RapidTax is here to save the day (and hopefully a few sunny afternoons of your own)! While many have now taken the modern road, preparing their own tax returns online, some of us have stayed in the accountant safety net. Change is hard, and we hear what you’re saying. That’s why we’re now offering you accountant services online with the RapidTax CPA Review service!

Why switch things up? Let’s take a look at the most common concerns when it comes to making the switch.

Is this really just as good as going to an accountant in person?

After doing some research, we’ve found that this is the dilemma holding people back the most from hopping aboard the online tax movement. Yes, it is just as good, if not better. In fact, one of the best parts is not having to go in person at all. Here are some other highlights to choosing an online CPA review with RapidTax: Read the rest of this entry »

Who Determines Which Parent Claims a Dependent Child?

Posted by Tax Advisor on April 1st, 2016
Last modified: October 6, 2016

Claiming a dependent on your taxes can shave off a good amount of your tax liability.

Sometimes, the real issue lies in the rule that only one exemption can be claimed per dependent. This is an IRS rule, and one situation where absolutely no exceptions apply. So if there are two parents who are not filing jointly, and one child, you can see how this has all the makings of an impromptu game of tug-o-war.

So who wins? This question is asked to countless accountants, lawyers and tax professionals each day. The answer is simple. Accepting the answer is the tough part.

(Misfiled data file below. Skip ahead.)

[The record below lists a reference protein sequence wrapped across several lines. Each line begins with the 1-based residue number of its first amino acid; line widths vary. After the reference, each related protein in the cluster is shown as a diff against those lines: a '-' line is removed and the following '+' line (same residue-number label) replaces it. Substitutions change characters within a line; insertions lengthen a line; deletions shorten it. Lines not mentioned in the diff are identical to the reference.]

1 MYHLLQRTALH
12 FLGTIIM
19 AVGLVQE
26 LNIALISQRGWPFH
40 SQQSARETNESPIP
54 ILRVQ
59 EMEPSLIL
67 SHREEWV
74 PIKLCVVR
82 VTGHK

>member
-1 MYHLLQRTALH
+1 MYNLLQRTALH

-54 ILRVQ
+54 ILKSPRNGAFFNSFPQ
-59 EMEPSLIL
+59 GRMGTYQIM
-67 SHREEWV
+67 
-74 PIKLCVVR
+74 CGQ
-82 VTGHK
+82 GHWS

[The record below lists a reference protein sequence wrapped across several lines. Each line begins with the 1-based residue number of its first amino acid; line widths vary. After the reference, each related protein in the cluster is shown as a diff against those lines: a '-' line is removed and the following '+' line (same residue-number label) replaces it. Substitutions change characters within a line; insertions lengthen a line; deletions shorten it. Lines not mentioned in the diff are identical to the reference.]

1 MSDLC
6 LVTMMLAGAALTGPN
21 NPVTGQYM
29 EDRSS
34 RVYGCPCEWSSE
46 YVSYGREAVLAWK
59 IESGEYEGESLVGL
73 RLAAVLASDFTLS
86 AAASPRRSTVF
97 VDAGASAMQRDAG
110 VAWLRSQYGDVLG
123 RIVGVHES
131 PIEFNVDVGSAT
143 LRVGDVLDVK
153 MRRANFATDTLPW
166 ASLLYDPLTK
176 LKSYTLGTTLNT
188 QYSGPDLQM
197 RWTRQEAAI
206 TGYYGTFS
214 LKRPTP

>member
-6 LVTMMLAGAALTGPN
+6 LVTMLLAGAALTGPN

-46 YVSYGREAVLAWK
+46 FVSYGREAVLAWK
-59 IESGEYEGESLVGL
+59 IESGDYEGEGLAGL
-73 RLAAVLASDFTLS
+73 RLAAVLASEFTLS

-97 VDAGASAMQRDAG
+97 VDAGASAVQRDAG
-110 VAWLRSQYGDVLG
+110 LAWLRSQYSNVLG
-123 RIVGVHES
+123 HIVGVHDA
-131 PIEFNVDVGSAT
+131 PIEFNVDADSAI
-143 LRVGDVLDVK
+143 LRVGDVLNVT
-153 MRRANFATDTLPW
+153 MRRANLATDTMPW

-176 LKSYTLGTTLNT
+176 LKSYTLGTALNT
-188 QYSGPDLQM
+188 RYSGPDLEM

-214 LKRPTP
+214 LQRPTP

The custodial parent can claim the child as a dependent. The non-custodial parent cannot.

Who determines which parent can claim the child dependent exemption?

Contrary to popular belief, a court order will not determine which parent can claim a dependent child. You can wait on hold with the IRS as long as you want. The answer will always come down to federal law; not a state or county court order.

Custodial Parent VS. Non-Custodial Parent

Assuming your child probably refers to you as mom or dad, ‘custodial parent’ is typically not a term thrown around in most households. Generally speaking, the parent with whom the child lives for the majority of nights during the tax year is the custodial parent. The non-custodial parent is the other parent. If the child lived with each parent for the same amount of nights per year, then the custodial parent is the one with the higher Adjusted Gross Income. Read the rest of this entry »